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Journey vs Destination: How to Stay Present

Written by Tianna Zachariah

When I think of journey, I immediately think of destination. Think about it. Whenever a friend tells you they’re going on a vacation, a trip, or a journey of any kind, what’s the first question you ask? “Amazing! Where are you going?” Then they usually respond with a destination. Hawaii, California, the mountains, maybe even Target. This also applies to other areas of our lives, from education to work, relationship status to self-help goals. Learn the difference between journey vs destination and ideas for how to stay present at any stage of the process.

So, how do we define and understand the relationship between journey vs destination? Which is more important? Which comes first? How can we enjoy and experience both at the same time? And, can we be more present and engaged in the now along the way?

If you think about any good story, we relate to it and we enjoy it because there is an end goal. There is always something clear that is needed or wanted. But if you look closely at those good stories, the destination is usually only one page or one chapter long, sometimes even one sentence. The juice of the story is in the quest. It’s in the journey. It’s the in-between stages that pave the road from where we are to where we want to be.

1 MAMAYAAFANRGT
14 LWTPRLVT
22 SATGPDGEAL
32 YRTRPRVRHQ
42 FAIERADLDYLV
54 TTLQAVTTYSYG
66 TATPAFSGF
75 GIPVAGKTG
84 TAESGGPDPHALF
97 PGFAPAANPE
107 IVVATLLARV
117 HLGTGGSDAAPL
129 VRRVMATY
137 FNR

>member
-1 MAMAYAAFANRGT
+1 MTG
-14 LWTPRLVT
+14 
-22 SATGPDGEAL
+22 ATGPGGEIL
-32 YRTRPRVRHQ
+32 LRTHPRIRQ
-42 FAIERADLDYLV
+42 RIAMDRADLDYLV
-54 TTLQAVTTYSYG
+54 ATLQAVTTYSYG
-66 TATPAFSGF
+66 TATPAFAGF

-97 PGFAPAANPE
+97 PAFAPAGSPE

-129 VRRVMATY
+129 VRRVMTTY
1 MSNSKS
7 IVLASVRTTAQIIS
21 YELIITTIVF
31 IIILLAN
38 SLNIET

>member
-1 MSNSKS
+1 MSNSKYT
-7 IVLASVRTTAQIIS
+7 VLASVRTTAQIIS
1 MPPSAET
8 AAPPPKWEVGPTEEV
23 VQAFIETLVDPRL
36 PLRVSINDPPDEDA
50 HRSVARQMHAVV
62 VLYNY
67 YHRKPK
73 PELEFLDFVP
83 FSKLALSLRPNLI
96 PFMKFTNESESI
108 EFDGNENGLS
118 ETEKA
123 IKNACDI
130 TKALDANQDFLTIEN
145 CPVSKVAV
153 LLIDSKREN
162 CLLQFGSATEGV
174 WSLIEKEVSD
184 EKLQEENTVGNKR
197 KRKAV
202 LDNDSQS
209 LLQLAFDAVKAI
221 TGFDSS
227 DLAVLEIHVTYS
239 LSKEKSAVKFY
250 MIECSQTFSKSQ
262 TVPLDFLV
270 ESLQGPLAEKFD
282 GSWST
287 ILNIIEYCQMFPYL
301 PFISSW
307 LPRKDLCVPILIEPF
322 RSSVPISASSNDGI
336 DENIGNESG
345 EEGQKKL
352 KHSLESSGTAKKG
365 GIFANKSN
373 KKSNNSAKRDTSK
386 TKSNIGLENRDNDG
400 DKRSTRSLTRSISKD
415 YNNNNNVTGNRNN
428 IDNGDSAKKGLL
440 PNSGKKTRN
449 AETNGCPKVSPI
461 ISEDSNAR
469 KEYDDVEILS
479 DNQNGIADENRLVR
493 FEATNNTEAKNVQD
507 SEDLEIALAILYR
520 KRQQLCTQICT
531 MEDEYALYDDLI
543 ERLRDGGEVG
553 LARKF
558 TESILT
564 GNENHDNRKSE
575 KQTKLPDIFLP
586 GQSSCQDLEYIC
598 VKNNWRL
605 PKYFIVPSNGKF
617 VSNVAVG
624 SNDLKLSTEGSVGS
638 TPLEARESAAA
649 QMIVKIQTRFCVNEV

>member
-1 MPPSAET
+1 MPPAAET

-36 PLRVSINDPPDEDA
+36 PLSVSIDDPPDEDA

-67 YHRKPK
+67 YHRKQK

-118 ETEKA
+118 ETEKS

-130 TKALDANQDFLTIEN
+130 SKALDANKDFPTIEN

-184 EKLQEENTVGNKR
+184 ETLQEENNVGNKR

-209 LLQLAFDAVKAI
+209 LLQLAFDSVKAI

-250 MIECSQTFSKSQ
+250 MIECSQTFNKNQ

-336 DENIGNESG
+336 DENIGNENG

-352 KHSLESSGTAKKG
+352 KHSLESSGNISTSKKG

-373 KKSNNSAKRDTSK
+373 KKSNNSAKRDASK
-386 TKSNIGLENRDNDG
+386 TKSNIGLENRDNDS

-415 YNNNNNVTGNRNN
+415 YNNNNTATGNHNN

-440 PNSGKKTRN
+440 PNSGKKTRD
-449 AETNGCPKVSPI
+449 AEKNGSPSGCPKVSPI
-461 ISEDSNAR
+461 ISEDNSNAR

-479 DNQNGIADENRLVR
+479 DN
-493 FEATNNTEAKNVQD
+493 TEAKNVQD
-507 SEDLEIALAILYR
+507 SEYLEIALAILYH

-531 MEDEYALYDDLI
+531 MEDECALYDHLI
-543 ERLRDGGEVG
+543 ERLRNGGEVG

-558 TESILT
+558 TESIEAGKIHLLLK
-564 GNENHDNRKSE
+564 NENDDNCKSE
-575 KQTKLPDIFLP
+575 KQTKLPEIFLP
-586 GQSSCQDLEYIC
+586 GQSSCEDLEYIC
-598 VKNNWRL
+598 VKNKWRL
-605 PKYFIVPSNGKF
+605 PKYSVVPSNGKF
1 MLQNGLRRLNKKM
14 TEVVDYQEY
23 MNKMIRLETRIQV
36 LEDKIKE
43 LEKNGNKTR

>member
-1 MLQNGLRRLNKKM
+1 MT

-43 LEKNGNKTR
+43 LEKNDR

Journey vs Destination: Don’t Overlook the Process

As great, important, and necessary as the destination is, I think too many times we get so caught up in where we want to end up that we completely overlook the process that gets us there. We want so badly to just be there that we forget about what it feels like to be here. Even though it’s so important where we want to go, it’s the journey that makes our stories great. It’s the process that prepares us in all the right ways for the vision that we see clearly at the beginning of every great venture. 

Also, when we are hyper-focused on the destination that can enable a rigid mentality within us. Sometimes as we go along a journey, the destination might change.

If we’re so focused on the destination we have in our minds, we don’t allow ourselves the flexibility and the openness to accept necessary detours that might, in the end, alter our destination.

I’ve heard it said that the journey is the destination. If that’s true, there could be nothing more in our favor than to hold this journey that we’re on with open hands—not only allowing changes that we didn’t expect but sometimes inviting them in. 

The Journey: How to Stay Present

Let’s explore this idea of the journey I’ve created a few challenges that remind us to stay present. These are things you can do every day to cultivate a little more presence on the journey you find yourself on.

1. Slow Down, On Purpose

We live in a time where we are constantly encouraged and admired when we struggle, strive, and live a busy life. But going from back-to-back activities without taking the time to breathe and relish in the moments, we are not allowing ourselves to live life. I truly believe that when we don’t take our time, we end up showing up for our commitments and our people at less than 100 percent. Since we live in a culture that glorifies exhaustion, it’s uncomfortable when we take things slow.